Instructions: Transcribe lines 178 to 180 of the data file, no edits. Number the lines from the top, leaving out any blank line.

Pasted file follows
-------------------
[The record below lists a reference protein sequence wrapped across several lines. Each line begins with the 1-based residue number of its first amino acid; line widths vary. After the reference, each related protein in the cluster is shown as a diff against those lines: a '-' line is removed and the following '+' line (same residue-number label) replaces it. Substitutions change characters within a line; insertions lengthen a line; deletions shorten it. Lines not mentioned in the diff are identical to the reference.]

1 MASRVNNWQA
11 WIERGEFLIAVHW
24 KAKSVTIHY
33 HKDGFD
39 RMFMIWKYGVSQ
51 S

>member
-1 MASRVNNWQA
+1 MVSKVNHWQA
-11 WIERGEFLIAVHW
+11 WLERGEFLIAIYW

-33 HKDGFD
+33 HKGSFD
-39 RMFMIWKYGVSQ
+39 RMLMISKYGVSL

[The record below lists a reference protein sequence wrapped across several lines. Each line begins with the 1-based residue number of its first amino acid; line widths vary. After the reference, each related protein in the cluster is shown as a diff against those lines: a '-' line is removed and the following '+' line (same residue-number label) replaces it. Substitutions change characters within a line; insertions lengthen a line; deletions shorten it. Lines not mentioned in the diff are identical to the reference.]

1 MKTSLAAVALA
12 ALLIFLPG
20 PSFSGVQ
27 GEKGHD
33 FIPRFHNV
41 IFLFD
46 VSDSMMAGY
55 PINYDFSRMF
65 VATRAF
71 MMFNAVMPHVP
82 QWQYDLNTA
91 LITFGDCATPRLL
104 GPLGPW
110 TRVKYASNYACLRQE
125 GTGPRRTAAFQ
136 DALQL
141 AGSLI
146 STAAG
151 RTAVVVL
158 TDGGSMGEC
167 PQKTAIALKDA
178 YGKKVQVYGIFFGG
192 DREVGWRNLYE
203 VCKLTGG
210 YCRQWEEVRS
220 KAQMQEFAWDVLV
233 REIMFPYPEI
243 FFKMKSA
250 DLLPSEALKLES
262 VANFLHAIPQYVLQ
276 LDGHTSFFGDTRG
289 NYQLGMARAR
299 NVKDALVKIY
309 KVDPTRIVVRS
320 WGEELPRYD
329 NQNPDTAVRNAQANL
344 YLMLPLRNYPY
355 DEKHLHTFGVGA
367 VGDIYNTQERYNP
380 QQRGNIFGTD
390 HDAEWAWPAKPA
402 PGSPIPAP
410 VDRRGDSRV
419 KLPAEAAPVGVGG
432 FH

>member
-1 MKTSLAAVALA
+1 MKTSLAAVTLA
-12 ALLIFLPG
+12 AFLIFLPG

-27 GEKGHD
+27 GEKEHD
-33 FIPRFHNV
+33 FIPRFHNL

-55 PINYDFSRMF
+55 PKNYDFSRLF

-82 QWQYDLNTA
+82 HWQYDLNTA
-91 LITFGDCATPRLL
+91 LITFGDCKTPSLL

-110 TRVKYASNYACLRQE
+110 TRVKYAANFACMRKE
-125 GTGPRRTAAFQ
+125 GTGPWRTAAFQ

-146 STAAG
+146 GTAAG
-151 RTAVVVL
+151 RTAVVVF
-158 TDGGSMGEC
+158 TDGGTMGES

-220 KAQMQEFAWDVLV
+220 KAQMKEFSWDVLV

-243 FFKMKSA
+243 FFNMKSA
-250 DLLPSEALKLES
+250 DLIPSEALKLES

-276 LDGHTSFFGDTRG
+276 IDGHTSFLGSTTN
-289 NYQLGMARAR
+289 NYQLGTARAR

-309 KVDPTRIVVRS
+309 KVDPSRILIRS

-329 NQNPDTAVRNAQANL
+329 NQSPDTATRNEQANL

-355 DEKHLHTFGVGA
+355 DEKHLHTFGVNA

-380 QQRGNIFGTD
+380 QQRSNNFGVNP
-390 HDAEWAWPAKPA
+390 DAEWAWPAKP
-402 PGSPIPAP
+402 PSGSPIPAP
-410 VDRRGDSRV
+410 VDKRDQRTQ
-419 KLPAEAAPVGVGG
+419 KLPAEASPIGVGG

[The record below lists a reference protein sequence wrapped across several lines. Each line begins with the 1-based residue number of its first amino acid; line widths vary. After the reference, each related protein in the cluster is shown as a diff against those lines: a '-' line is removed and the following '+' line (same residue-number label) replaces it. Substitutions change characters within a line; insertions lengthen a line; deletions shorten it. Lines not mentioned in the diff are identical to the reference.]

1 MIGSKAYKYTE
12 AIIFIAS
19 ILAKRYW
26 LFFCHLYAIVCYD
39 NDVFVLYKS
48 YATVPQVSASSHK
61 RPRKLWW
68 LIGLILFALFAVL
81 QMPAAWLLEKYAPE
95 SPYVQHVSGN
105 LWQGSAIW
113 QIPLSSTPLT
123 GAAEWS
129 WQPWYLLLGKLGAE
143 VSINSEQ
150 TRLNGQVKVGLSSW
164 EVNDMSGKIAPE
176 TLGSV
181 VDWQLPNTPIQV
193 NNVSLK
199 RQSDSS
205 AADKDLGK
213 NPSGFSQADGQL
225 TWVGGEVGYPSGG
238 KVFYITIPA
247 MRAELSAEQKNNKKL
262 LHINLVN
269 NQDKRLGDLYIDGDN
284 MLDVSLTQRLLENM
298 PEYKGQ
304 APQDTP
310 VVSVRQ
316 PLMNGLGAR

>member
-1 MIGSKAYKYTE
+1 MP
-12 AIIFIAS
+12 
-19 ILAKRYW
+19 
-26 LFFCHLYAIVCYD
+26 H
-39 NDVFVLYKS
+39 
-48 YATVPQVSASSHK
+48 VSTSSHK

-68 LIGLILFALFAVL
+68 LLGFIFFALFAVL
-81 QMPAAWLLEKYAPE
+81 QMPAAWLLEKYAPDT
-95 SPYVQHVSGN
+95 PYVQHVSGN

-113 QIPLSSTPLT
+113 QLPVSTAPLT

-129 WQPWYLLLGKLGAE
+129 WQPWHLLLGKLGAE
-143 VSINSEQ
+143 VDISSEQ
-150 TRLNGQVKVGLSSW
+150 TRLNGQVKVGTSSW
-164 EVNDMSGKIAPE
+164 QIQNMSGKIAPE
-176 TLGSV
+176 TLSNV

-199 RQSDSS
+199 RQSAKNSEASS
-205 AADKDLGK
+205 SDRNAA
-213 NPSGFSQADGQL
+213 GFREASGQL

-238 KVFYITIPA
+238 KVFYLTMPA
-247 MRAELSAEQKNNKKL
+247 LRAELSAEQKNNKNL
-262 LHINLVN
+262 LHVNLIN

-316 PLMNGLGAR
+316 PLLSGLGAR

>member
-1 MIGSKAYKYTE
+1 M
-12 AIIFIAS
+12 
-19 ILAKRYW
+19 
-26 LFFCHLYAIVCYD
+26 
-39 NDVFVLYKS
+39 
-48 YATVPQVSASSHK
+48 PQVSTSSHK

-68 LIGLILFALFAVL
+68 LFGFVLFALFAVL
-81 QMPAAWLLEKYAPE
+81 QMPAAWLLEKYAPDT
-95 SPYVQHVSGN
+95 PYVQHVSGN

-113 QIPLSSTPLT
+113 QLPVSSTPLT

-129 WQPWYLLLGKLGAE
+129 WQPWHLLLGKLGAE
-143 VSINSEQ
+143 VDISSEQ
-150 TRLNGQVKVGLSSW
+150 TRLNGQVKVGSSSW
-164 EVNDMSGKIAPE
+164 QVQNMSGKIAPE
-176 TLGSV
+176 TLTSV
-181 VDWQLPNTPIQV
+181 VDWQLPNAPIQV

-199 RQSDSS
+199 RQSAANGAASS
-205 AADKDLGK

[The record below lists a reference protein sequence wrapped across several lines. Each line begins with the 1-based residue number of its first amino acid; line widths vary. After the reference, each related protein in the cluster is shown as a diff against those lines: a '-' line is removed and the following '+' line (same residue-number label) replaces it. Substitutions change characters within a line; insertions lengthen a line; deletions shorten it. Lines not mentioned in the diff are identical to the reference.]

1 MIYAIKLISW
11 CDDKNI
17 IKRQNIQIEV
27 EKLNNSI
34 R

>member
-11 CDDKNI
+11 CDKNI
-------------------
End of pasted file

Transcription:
+176 TLSNV

-199 RQSDSS
+199 RQSAKNSEASS